Highly Popular German Christmas Markets Cancelled due to Coronavirus:
As Germany is facing its fourth wave of the Coronavirus, many of the popular Christmas markets have just been cancelled and there’s a possibility that others could also be affected. Bavaria: Due to the soaring Covid infections, the State of Bavaria has already decided on a state-wide cancellation of their Christmas markets. Bavaria is home to very famous and popular Christmas markets including the Munich Christkindlmarkt, Nuremberg Christkindlmarkt, Augsburg, Passau, Regensburg, etc. Sadly, they have all been cancelled.
Saxony: The State of Saxony also has serious Coronavirus infection levels and all Christmas markets have been cancelled, including the famous Dresden Striezelmarkt. When seven-day Coronavirus incidence rates reach 1,000 cases per 100,000 people this is a trigger for lockdowns and a couple of districts in Saxony have already reached this rate.
More Market Closures
Stuttgart: On November 22, it was announced that the Stuttgart Christmas Markets would be closed. With the closure of the large Baroque Christmas Market in Ludwigsburg and Esslingen Medieval Christmas Market, Stuttgart City Mayor decided to close due to fear of people flooding to the Stuttgart Markets.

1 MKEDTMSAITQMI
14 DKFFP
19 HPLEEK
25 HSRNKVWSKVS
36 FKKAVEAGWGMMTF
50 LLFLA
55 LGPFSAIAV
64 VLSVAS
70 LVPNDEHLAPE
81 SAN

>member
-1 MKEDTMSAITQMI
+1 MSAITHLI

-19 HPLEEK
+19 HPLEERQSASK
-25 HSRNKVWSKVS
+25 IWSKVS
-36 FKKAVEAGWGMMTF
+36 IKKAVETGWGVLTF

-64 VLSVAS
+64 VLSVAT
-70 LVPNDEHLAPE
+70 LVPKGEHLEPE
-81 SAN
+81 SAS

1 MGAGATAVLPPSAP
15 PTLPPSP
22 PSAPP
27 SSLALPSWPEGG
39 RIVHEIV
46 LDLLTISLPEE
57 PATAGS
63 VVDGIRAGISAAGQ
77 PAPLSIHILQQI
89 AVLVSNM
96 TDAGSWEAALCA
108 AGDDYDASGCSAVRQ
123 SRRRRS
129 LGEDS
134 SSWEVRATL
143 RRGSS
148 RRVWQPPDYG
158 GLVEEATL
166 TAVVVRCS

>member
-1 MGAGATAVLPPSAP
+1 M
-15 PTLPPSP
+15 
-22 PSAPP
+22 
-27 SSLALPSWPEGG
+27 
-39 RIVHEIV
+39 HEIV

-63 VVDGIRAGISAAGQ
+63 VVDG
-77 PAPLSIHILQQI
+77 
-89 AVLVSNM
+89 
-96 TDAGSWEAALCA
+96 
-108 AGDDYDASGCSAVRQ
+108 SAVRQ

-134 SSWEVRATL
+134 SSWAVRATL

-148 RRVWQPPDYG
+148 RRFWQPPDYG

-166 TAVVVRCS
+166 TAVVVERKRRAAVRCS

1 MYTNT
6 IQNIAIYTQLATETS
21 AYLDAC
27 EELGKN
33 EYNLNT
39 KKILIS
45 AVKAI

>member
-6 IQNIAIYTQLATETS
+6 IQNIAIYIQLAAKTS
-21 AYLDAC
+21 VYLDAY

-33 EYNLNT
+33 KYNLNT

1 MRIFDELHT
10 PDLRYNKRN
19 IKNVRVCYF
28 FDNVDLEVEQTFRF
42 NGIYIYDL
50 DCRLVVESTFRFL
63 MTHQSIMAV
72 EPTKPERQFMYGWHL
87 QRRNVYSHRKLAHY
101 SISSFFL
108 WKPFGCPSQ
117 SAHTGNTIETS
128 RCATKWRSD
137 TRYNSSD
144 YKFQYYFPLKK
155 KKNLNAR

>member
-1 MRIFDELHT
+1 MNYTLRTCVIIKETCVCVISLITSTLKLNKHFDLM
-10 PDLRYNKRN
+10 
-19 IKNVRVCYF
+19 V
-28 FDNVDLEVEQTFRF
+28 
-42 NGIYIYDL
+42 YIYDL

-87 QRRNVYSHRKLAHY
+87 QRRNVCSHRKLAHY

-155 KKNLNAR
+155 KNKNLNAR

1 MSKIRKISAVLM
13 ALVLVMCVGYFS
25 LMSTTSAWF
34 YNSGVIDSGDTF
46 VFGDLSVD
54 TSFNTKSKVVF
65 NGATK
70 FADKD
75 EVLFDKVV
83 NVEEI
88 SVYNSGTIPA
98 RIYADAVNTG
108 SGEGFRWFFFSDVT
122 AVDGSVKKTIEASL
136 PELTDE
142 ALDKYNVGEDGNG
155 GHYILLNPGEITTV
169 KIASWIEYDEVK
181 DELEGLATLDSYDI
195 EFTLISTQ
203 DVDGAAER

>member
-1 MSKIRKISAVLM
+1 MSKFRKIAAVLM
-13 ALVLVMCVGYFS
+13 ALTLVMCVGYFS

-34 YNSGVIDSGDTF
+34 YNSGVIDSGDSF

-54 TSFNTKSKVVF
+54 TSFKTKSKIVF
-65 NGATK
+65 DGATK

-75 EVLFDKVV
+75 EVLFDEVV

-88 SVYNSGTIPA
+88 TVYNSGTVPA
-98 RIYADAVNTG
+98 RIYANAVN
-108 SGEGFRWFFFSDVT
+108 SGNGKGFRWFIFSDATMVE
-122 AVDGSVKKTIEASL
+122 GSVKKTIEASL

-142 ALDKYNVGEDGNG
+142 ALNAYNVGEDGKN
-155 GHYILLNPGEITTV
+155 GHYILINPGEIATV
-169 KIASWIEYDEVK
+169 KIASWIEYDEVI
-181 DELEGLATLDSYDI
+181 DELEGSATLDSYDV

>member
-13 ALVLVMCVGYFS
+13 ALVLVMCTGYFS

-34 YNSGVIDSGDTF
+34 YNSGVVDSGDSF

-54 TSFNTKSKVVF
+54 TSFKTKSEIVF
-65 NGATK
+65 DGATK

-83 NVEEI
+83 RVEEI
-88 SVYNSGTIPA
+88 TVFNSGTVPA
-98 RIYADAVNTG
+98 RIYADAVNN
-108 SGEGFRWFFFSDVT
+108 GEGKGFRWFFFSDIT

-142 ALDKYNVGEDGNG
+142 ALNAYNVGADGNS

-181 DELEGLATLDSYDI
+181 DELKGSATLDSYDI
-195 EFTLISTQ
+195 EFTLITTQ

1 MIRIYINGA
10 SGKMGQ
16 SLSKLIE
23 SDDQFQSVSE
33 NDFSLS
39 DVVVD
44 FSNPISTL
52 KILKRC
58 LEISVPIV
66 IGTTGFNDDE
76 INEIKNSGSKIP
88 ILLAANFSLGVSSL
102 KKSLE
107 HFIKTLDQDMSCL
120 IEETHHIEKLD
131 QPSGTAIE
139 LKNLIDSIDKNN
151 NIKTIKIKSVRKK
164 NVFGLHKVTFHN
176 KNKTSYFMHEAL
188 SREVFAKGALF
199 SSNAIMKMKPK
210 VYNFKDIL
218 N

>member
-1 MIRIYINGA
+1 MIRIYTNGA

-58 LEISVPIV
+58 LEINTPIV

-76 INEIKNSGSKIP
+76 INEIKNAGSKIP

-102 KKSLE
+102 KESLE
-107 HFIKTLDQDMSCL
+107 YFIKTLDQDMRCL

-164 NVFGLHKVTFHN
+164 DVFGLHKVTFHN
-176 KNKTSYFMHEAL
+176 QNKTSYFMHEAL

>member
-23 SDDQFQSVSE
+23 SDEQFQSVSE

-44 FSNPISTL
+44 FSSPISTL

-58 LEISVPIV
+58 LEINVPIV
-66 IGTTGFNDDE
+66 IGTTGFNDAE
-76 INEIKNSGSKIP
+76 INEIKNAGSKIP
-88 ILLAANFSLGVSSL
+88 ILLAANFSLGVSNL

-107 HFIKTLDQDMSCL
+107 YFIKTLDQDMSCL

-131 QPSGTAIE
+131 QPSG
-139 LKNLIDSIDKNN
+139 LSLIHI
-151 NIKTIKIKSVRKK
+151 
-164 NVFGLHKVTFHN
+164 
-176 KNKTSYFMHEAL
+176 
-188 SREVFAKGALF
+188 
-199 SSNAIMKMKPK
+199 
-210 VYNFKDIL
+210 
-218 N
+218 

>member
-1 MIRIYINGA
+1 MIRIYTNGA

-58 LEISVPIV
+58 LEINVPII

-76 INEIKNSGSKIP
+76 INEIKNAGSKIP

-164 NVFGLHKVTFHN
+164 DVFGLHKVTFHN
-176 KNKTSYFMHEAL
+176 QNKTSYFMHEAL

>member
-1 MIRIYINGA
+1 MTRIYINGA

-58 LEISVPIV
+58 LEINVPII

Brandenburg: On November 23, Brandenburg Christmas markets will close.
Heart-breaking to see
Christmas markets are one of the most famous and loved German holiday traditions. It’s heart-breaking to see images of the vendors taking down their decorations and stalls after so much anticipation and preparation for this year’s markets. For many of the stallholders the Christmas market trade is a very important source of income and this is the second year that they have had to forego this.
If you have already made your plans
- If you’re set on visiting Germany at Christmas, there are Christmas markets that are operating – just check on which ones before you leave.
- If you’re not from the EU or Schengen area, it’s wise to confirm your entry requirements. Germany is moving from the 3G to the 2G rule, which means that you must show proof of having been vaccinated or have recovered from Covid in the last six months. If the situation worsens, vaccinated people may also have to take a Covid test. Unvaccinated people are excluded from many public places.
It’s important to note that only masks that fulfil the requirements of an FFP2 or a KN95/N95 are permitted for use in Germany. Regular masks, especially cloth masks, don’t cut it. Most chemists these days would have supplies of these masks. Or you can always head to a nearby Apotheke (pharmacies in Germany) to grab more if you run out of masks for use during your stay.